Taylor: Learning from language differences

It sounds so simple—make sure you’ve heard the other person correctly.…Is time so short that we can’t afford to get it right?

My daughter Sharon accompanied me on our trip to India. I had to depend on her much more than I had expected. I have to admit that I had imagined myself as the seasoned traveller, guiding an impressionable novice through the wonders of an ancient land.

I hadn’t counted on a severe head cold. Or maybe a sinus infection. Or maybe an allergic reaction to the chronic air pollution of Indian cities.

Whatever the cause, my nose ran and my ears plugged up. On our airline flights, my ears would compensate for the changing cabin pressure as we climbed to cruising altitude. But they didn’t do the same on the descent. I knew we had started coming down when the roar of the engines, the rush of air over the fuselage, gradually faded into silence.

By the time we landed, I was usually deaf. Announcements—what announcements?

Typically, it took a couple of days for the pressure in my ears to stabilize itself. I got back to normal just about the time we caught another flight. So I spent a lot of the last two weeks reading lips. Provided I could see them.

Most places, Sharon and I shared a hotel suite. One night, Sharon said something just after she turned out the lights.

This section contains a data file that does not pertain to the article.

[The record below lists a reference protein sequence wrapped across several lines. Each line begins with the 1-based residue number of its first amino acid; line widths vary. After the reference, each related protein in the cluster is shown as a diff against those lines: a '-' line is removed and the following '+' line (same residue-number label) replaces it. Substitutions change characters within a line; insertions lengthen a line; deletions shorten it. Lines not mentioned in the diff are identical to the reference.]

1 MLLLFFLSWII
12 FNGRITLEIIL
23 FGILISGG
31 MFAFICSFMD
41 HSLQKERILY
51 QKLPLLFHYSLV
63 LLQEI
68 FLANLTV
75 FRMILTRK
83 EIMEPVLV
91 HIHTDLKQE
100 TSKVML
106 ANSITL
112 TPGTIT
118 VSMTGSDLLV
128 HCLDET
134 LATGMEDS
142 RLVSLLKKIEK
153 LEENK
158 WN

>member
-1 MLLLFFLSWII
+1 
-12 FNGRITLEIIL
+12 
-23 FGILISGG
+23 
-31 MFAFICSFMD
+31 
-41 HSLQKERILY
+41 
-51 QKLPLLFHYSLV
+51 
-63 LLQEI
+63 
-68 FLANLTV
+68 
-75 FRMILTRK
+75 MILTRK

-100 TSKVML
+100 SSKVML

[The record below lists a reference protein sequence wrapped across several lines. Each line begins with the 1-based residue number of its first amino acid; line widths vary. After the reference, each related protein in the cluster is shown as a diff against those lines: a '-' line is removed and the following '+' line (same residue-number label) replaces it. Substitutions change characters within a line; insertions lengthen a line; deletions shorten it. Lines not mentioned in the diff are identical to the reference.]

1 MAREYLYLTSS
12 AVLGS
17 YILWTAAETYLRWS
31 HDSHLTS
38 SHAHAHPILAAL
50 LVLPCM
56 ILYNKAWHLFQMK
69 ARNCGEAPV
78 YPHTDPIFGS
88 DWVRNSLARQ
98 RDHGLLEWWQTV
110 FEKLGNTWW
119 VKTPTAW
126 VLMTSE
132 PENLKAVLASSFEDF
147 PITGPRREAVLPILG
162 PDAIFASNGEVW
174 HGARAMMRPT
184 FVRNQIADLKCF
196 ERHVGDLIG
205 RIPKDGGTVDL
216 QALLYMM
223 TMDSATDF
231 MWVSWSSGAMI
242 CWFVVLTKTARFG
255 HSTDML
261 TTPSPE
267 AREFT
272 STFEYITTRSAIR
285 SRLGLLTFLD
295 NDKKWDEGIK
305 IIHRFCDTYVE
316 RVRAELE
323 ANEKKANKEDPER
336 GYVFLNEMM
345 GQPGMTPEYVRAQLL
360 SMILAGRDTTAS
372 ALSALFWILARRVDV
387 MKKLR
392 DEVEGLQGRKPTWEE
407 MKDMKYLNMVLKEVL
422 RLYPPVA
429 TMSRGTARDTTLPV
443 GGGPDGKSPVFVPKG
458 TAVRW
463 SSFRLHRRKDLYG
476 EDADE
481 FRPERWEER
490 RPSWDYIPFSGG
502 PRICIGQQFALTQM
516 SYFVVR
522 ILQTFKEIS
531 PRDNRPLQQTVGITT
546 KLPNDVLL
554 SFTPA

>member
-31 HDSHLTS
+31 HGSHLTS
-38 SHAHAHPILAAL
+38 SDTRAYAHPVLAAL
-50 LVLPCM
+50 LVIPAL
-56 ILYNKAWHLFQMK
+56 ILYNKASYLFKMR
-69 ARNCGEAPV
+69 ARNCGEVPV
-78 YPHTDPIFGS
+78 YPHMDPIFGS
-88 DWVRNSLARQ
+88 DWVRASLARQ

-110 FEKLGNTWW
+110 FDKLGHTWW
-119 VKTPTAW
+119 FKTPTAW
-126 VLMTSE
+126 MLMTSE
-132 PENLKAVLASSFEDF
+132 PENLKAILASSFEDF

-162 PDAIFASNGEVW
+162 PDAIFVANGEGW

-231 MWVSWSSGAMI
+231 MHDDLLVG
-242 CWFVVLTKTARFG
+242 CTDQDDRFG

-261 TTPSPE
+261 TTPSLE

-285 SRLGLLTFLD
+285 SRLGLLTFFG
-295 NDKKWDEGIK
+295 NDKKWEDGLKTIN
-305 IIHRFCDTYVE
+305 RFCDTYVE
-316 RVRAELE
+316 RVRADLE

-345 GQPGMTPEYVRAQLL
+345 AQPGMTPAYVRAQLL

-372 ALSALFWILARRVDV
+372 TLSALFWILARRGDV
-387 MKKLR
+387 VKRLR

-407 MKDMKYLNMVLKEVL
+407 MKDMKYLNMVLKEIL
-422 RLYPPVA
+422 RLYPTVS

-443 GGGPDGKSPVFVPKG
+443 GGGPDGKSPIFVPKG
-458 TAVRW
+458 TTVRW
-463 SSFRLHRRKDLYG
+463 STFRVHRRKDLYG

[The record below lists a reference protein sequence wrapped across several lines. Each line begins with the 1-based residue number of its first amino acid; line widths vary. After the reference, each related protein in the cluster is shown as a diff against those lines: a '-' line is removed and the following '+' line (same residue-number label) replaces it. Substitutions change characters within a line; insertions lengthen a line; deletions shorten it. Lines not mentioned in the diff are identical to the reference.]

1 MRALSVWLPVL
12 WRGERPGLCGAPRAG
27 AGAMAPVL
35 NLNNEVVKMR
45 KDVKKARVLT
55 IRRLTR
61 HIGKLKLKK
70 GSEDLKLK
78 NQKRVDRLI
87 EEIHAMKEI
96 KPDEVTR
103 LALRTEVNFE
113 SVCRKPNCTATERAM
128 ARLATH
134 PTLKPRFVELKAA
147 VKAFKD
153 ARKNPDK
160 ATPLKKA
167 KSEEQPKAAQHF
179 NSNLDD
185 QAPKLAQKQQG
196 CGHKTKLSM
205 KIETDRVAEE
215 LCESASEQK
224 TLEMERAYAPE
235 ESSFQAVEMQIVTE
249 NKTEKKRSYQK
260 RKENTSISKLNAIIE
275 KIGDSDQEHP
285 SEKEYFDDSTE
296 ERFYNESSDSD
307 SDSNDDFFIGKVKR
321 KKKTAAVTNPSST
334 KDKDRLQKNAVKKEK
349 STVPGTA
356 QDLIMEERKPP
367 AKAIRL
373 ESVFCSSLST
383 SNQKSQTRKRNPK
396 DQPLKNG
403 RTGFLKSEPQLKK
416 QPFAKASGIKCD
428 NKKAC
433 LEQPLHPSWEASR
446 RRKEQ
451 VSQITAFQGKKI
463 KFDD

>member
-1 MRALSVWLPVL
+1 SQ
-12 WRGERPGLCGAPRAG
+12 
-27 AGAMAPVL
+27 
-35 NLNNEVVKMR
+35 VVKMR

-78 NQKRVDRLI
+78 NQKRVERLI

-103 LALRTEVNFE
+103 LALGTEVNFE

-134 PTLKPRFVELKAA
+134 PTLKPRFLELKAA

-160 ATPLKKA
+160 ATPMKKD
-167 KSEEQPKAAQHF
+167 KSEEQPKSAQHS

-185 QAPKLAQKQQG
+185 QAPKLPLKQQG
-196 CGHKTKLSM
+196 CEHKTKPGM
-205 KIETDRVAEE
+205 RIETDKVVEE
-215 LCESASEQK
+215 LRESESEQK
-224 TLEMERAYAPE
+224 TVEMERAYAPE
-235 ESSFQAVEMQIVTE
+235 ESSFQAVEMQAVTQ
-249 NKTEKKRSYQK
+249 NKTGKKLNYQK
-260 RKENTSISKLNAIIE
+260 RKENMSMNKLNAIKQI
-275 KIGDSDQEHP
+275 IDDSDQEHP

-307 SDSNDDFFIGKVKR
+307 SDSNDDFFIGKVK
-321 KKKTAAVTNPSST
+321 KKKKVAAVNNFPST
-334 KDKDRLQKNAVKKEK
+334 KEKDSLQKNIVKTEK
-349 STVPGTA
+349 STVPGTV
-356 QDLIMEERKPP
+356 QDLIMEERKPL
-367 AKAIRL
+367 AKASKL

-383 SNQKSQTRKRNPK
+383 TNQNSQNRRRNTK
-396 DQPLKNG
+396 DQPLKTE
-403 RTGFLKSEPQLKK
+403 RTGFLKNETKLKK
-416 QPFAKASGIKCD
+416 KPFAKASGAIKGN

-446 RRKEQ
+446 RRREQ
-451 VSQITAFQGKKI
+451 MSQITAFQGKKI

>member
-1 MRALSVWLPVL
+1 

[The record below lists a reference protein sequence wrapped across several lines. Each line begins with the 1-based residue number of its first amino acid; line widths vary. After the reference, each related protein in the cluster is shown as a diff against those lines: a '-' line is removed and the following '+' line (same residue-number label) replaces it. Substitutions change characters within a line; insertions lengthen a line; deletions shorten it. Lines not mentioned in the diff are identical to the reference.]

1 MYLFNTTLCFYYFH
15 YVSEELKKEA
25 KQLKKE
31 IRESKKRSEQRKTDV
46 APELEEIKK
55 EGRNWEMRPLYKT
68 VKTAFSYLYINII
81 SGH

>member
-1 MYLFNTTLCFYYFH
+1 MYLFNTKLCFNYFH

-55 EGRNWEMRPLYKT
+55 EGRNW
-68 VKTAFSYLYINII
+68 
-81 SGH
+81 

“I can’t hear you,” I replied. “It’s dark.” She snorted derisively

My hearing difficulties were complicated, of course, by language differences. While many Indians speak English—some speak it better than we do—most of them speak with an accent. It sometimes took several tries to decipher an Indian pronunciation for “cucumber” or “vermicelli.”

To make sure we understood, we developed the habit of repeating what we thought we had heard.

“My shoes are in the toilet?”

“She was interned beneath the foam?”

“Buddha sat and meditated under a booby tree?”

If we got it right, our guide/interpreter would carry on; if we didn’t, he could back up to clarify.

During this choreography of comprehension, I remembered something Bruce Sanguin had said, during the workshop he led in March for people from up and down the Okanagan Valley. The first agreement we should make, he suggested, was to practice listening to each other. How? By repeating back to the other person what we thought we heard, summarized or paraphrased, before rushing ahead with our own variations. Or rebuttals.

It sounds so simple—make sure you’ve heard the other person correctly. Then respond. So why don’t we do it more often?

Does it seem to take too much time? (Is time so short that we can’t afford to get it right?)

Does it seem awkward? Artificial?

Does it, indeed, expose us to the embarrassing possibility that we really hadn’t understood the other’s point after all?

Perhaps all of the above apply. Perhaps it’s only when confronted by the language difficulties found in a foreign culture that we re-discover the value of being sure of our footing before leaping ahead.

To repeat what you think you heard doesn’t necessarily imply agreement. But failing to check that you did hear what you thought you heard will almost certainly lead to disagreement.